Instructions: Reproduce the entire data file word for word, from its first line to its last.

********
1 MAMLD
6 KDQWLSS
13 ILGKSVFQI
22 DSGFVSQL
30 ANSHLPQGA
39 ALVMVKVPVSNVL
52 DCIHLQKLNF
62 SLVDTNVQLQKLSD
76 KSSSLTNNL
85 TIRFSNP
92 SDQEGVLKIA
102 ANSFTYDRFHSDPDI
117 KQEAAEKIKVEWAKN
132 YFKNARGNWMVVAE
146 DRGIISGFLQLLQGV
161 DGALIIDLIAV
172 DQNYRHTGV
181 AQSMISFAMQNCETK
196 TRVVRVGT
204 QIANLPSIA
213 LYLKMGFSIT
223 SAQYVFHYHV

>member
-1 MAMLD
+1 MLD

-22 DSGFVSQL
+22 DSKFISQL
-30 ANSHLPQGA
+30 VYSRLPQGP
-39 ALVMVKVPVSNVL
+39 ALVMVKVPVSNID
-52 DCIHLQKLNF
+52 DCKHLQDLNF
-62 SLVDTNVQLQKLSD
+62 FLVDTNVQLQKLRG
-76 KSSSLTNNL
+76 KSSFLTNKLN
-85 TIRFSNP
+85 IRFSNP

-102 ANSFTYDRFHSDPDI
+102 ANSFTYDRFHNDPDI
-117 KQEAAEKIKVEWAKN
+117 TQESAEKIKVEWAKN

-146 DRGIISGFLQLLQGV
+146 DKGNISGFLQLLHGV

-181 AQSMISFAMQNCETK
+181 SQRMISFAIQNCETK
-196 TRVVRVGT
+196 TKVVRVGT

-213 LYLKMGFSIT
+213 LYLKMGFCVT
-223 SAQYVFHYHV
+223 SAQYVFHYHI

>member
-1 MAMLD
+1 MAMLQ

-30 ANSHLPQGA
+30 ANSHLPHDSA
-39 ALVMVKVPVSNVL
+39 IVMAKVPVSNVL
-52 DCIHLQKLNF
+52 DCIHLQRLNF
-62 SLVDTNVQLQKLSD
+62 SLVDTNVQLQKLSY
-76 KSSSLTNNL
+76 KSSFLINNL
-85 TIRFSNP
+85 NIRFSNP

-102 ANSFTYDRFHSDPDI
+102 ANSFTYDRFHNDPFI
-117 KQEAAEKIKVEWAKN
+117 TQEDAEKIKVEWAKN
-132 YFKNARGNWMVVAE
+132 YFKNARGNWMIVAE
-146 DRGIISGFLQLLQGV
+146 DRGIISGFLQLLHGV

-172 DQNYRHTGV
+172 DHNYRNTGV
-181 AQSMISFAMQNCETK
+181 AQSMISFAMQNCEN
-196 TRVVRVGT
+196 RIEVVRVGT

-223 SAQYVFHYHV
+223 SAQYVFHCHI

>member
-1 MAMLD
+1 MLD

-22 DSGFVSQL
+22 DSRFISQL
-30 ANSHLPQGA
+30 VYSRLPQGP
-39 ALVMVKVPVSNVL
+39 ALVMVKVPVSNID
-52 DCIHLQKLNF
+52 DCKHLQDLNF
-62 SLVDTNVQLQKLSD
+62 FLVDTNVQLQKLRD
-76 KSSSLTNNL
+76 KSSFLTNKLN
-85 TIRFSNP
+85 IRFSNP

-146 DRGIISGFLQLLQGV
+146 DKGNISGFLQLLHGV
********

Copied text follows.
1 MAMLD
6 KDQWLSS
13 ILGKSVFQI
22 DSGFVSQL
30 ANSHLPQGA
39 ALVMVKVPVSNVL
52 DCIHLQKLNF
62 SLVDTNVQLQKLSD
76 KSSSLTNNL
85 TIRFSNP
92 SDQEGVLKIA
102 ANSFTYDRFHSDPDI
117 KQEAAEKIKVEWAKN
132 YFKNARGNWMVVAE
146 DRGIISGFLQLLQGV
161 DGALIIDLIAV
172 DQNYRHTGV
181 AQSMISFAMQNCETK
196 TRVVRVGT
204 QIANLPSIA
213 LYLKMGFSIT
223 SAQYVFHYHV

>member
-1 MAMLD
+1 MLD

-22 DSGFVSQL
+22 DSKFISQL
-30 ANSHLPQGA
+30 VYSRLPQGP
-39 ALVMVKVPVSNVL
+39 ALVMVKVPVSNID
-52 DCIHLQKLNF
+52 DCKHLQDLNF
-62 SLVDTNVQLQKLSD
+62 FLVDTNVQLQKLRG
-76 KSSSLTNNL
+76 KSSFLTNKLN
-85 TIRFSNP
+85 IRFSNP

-102 ANSFTYDRFHSDPDI
+102 ANSFTYDRFHNDPDI
-117 KQEAAEKIKVEWAKN
+117 TQESAEKIKVEWAKN

-146 DRGIISGFLQLLQGV
+146 DKGNISGFLQLLHGV

-181 AQSMISFAMQNCETK
+181 SQRMISFAIQNCETK
-196 TRVVRVGT
+196 TKVVRVGT

-213 LYLKMGFSIT
+213 LYLKMGFCVT
-223 SAQYVFHYHV
+223 SAQYVFHYHI

>member
-1 MAMLD
+1 MAMLQ

-30 ANSHLPQGA
+30 ANSHLPHDSA
-39 ALVMVKVPVSNVL
+39 IVMAKVPVSNVL
-52 DCIHLQKLNF
+52 DCIHLQRLNF
-62 SLVDTNVQLQKLSD
+62 SLVDTNVQLQKLSY
-76 KSSSLTNNL
+76 KSSFLINNL
-85 TIRFSNP
+85 NIRFSNP

-102 ANSFTYDRFHSDPDI
+102 ANSFTYDRFHNDPFI
-117 KQEAAEKIKVEWAKN
+117 TQEDAEKIKVEWAKN
-132 YFKNARGNWMVVAE
+132 YFKNARGNWMIVAE
-146 DRGIISGFLQLLQGV
+146 DRGIISGFLQLLHGV

-172 DQNYRHTGV
+172 DHNYRNTGV
-181 AQSMISFAMQNCETK
+181 AQSMISFAMQNCEN
-196 TRVVRVGT
+196 RIEVVRVGT

-223 SAQYVFHYHV
+223 SAQYVFHCHI

>member
-1 MAMLD
+1 MLD

-22 DSGFVSQL
+22 DSRFISQL
-30 ANSHLPQGA
+30 VYSRLPQGP
-39 ALVMVKVPVSNVL
+39 ALVMVKVPVSNID
-52 DCIHLQKLNF
+52 DCKHLQDLNF
-62 SLVDTNVQLQKLSD
+62 FLVDTNVQLQKLRD
-76 KSSSLTNNL
+76 KSSFLTNKLN
-85 TIRFSNP
+85 IRFSNP

-146 DRGIISGFLQLLQGV
+146 DKGNISGFLQLLHGV